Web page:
Peter Russell is Professor Emeritus in the Department of Political Science at the University of Toronto. He has written on a wide variety of subjects, including minority governments, parliamentary democracy, constitutional change and reform, and aboriginal and judicial politics. His classic book, Constitutional Odyssey: Can Canadians Become a Sovereign People? is a must read for students and scholars of Canadian politics as is his book, Recognizing Aboriginal Title: The Mabo Case and Indigenous Resistance to English-Settler Colonialism, among others. Not only has Peter had a strong influence on the academic world, but he has also been active in the real world of politics, advising governments and Royal Commissions on a wide range of issues and topics.
Much of my initial interactions with Peter were through his scholarship, which taught me the importance of taking into account history and agency for analyzing Canadian politics. Later, he served as the final departmental reader on my dissertation, and has since then provided me with valuable advice about publishing, book writing, and how to make the most of my academic career.
The following is a transcription of a phone interview I did with Peter several weeks ago. I’ve lightly edited and condensed it so any and all mistakes that may appear below are mine alone.
I wish someone had told me at the beginning of my career:
how much I would enjoy it and how much fun I would have. As well, nobody told me that you could participate in and pontificate about politics. I sort of stumbled into participating. Some of my colleagues think you shouldn’t do that. They believe that you should stay in the ivory tower and not dirty your feet in the real world of politics but I’ve never agreed with that.
The individual I admire the most academically:
was C.B. Macpherson. He was a political philosopher, par excellence, and he was a Marxist (small-m). He was a wonderful and interesting philosopher of politics. I actually didn’t agree with his fundamental argument in his most important book but that’s beside the point. I really admired him because he spent the first 25 years of his life just working on his basic critique of what you might call liberalism. He didn’t publish his main book until well until his 40s. In those days, you could get away with that. He didn’t bother with a lot of little articles in refereed journals. There wasn’t the same “publish or perish” expectation. At the same time he was doing political theory, he was very active in the community around him, mostly in the civil liberties area. For me, he was a wonderful example of a superb scholar and a real participant in the part of politics that really mattered to him.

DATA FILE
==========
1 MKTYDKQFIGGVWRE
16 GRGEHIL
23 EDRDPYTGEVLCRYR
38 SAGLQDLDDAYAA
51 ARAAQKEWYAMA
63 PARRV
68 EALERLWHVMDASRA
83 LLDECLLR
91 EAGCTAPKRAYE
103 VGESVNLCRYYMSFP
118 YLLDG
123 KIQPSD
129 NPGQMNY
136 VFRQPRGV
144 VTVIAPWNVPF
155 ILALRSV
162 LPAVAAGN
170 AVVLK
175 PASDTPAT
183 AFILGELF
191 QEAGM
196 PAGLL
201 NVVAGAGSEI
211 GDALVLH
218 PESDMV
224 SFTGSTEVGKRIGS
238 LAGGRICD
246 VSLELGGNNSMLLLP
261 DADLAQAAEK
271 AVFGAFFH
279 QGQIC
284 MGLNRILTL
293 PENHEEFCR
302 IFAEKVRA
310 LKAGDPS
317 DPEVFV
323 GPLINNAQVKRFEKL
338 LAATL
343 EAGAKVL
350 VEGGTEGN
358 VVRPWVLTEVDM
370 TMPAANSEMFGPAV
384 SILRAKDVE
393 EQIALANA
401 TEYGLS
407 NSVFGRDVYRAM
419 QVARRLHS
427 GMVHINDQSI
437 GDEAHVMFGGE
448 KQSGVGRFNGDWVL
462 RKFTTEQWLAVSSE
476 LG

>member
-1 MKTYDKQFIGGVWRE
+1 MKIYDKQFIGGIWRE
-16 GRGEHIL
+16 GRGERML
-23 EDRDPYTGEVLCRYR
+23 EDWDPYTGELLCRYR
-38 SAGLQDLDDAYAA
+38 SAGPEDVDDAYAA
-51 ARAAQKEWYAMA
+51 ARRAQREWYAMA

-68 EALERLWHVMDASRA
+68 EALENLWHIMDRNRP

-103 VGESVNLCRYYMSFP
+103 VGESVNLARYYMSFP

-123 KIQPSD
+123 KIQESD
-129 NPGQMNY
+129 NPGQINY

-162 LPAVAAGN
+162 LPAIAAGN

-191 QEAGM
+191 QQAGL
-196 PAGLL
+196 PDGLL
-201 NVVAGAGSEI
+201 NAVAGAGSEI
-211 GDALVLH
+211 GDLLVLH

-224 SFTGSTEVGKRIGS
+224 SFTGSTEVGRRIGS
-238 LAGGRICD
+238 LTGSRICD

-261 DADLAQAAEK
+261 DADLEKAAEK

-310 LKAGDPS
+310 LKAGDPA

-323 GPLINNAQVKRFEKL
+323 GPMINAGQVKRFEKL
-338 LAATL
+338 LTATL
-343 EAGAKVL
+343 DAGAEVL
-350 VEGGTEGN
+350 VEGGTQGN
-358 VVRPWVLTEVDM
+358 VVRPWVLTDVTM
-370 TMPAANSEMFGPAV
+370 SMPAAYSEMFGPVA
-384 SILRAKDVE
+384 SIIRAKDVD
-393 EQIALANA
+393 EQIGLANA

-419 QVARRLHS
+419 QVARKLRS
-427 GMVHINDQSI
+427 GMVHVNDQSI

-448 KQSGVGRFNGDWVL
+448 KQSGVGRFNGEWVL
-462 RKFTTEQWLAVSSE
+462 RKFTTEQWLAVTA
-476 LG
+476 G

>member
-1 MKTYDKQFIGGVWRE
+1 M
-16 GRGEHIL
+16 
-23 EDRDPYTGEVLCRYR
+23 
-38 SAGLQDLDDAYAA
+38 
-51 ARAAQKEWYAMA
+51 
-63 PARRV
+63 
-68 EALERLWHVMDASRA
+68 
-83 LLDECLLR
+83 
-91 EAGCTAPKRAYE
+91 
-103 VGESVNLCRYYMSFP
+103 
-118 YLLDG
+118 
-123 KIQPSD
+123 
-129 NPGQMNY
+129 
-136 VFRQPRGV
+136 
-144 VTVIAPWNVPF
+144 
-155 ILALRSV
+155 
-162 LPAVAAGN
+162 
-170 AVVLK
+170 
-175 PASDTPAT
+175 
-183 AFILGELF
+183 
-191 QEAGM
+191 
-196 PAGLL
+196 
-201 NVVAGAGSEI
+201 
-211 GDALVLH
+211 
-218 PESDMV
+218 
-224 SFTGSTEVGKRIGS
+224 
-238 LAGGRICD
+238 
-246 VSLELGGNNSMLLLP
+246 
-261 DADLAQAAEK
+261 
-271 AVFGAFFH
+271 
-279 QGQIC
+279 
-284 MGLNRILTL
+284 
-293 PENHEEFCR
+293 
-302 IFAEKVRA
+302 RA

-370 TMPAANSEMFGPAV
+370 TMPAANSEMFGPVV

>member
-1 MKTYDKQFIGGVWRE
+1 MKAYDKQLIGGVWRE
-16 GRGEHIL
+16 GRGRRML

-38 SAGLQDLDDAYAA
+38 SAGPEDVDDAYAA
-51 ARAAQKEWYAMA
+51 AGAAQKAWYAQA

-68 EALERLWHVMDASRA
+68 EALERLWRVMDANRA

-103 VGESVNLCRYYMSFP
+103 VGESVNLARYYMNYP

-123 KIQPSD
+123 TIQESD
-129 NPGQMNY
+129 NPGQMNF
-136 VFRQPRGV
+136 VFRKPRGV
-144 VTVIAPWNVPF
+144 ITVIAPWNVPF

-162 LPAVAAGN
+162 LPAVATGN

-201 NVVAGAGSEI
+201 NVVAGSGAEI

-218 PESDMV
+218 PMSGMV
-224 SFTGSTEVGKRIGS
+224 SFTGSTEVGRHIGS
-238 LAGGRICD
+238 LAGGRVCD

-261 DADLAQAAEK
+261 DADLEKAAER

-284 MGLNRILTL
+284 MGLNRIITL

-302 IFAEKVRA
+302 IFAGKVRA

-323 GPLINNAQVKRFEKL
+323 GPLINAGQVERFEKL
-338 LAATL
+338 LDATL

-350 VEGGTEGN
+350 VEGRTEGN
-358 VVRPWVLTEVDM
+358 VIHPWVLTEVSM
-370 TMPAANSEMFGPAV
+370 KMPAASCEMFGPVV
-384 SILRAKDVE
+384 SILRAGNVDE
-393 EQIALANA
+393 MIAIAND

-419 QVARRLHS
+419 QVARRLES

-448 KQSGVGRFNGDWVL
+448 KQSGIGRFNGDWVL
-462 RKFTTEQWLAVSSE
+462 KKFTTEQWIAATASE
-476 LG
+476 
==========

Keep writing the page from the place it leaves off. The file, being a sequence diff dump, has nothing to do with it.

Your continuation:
My best research project during my career:
was without a doubt, the Mabo case. I stumbled into it and really learned so much by studying it. I knew a little about Aboriginal peoples and politics but not nearly enough about western imperialism. By doing that book, which took about 9 years, I learned so much about my own background as a person of British heritage and so much about the variety of experiences that Aboriginal peoples had; the comparative aspect really came out. I also learned a lot about the limits of what can happen in courts because the Mabo decision really didn’t do much until it started to influence politics; and it still has a long way to go before fundamental improvements to the lives of Aborigines in Australia can occur. So basically I learned about the limits of judicial power.
My worst research project during my career
was my work on trial courts, which I really worked hard on but which turned out to be mostly a dead end. I did a lot of writing about them and I ended up editing the only book we have in Canada on trial courts. Part of my goal was to get political scientists interested in lower courts and to get their gaze off of the Supreme Court. I didn’t succeed. I also had a very strong view about reforming the structure of our trial courts and I had lots of support from the people who worked in those courts and experienced them. I organized a conference, edited a book and did quite a bit of writing on the topic but it was the most inconsequential of any of my research. Nobody is interested in trial courts. You mention trial courts to political scientists and, as they say, their “eyes glaze over.”
The most amazing or memorable experience when I was doing research